US Construction trade groups are praising an “agreement in principle” to reduce tariffs on cement from Mexico, saying it’s a good step toward reducing shortages and lowering building costs. The agreement, announced by the US Commerce Department last week, will reduce “anti-dumping” duties on imported Mexican cement from $26 per tonne to $3 a tonne, effective April 1. Quotas and duties would be eliminated
after three years.
“We are hoping this will be the start toward getting rid of these quotas and duties altogether,” said Ken Simonson, chief economist for the Associated General Contractors of America, in a phone interview. “I think it will really relieve some of the spot shortages that have appeared in different parts of the country.”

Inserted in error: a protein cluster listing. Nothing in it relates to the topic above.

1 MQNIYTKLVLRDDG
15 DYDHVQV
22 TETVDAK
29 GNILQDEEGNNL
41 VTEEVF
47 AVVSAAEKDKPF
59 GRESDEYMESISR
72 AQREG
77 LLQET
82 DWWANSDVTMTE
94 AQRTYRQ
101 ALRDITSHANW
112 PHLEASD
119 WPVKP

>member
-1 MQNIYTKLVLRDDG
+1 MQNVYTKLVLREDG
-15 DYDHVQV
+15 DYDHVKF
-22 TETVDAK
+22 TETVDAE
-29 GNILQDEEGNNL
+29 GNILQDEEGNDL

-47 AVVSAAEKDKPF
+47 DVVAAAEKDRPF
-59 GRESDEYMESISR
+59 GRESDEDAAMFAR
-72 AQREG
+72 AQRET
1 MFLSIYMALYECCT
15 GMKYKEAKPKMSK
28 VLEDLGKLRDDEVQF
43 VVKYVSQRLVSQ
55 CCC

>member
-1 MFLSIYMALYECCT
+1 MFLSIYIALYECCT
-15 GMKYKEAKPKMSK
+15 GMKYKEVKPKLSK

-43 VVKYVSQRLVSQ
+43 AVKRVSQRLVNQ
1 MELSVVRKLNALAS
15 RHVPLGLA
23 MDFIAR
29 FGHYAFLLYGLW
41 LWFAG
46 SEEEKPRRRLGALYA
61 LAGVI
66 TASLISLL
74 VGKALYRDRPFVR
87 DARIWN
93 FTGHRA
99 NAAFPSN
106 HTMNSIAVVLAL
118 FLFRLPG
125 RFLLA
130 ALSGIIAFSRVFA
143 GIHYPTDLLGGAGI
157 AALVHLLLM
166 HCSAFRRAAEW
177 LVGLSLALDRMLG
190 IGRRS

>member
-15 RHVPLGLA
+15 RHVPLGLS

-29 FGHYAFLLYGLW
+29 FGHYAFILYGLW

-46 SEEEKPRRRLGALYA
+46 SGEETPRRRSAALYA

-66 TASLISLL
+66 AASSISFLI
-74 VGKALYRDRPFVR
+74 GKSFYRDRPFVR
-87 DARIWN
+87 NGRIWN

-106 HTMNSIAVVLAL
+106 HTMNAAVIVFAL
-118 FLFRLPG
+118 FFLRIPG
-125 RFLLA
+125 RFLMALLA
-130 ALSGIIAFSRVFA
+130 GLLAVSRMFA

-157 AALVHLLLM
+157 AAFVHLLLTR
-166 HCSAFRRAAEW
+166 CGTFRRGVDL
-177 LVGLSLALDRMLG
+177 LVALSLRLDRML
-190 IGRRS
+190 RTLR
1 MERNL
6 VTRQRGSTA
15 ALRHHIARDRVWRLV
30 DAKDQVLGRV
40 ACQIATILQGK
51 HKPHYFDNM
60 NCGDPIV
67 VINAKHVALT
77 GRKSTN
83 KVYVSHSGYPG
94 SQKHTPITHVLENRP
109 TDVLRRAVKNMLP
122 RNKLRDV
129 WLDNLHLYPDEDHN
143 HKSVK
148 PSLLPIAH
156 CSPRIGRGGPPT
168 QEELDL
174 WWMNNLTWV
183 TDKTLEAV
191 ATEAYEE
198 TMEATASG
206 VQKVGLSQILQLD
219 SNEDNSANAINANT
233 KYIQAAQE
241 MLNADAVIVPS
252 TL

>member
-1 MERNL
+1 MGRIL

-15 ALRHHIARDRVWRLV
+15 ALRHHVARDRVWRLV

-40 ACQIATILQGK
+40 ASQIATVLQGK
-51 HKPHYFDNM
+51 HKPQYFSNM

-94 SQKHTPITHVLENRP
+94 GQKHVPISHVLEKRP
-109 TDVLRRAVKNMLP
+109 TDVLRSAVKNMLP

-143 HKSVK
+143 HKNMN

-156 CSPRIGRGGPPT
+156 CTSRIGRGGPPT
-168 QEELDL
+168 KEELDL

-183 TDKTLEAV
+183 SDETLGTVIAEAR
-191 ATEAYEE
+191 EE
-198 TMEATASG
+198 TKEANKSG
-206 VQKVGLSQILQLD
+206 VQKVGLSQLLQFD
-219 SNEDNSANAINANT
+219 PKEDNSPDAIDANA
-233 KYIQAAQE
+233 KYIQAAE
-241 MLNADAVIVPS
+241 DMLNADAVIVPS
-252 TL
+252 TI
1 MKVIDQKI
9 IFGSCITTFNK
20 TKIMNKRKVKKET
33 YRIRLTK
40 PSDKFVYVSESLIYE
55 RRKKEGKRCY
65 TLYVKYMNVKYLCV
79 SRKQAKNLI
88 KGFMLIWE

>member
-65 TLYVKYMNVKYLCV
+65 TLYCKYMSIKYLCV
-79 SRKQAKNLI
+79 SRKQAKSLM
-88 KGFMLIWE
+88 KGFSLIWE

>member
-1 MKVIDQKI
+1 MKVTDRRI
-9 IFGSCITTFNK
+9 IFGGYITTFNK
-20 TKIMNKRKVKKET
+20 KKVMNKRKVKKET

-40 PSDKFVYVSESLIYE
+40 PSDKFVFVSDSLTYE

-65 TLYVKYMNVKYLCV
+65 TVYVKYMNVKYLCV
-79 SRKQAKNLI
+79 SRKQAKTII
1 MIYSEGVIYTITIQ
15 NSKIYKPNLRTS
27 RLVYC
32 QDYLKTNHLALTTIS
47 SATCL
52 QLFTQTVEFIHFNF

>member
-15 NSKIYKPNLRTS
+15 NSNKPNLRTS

Tim Dwyer, a vice president with Brasfield & Gorrie, a large Orlando, Fla.-based builder, said the agreement is good news for his state. Florida imports 55 per cent of its cement from other states and foreign countries, he said. “With all the hurricanes, from the panhandle to south Florida, the need is going to be more and more,” Dwyer said.
The National Association of Homebuilders says the agreement will lead to “free trade of this vital commodity,” while providing relief to the 30-plus states that have reported shortages.
“Our nation’s continued construction boom has driven concrete material prices up very quickly, and that was even before this recent hurricane season,” said ABC 2006 National Chairman Jack Darnall, in a statement. “This tariff relief will help soften those price spikes and benefit customers, many of whom face rising construction costs so dramatic they threaten the viability of their projects.”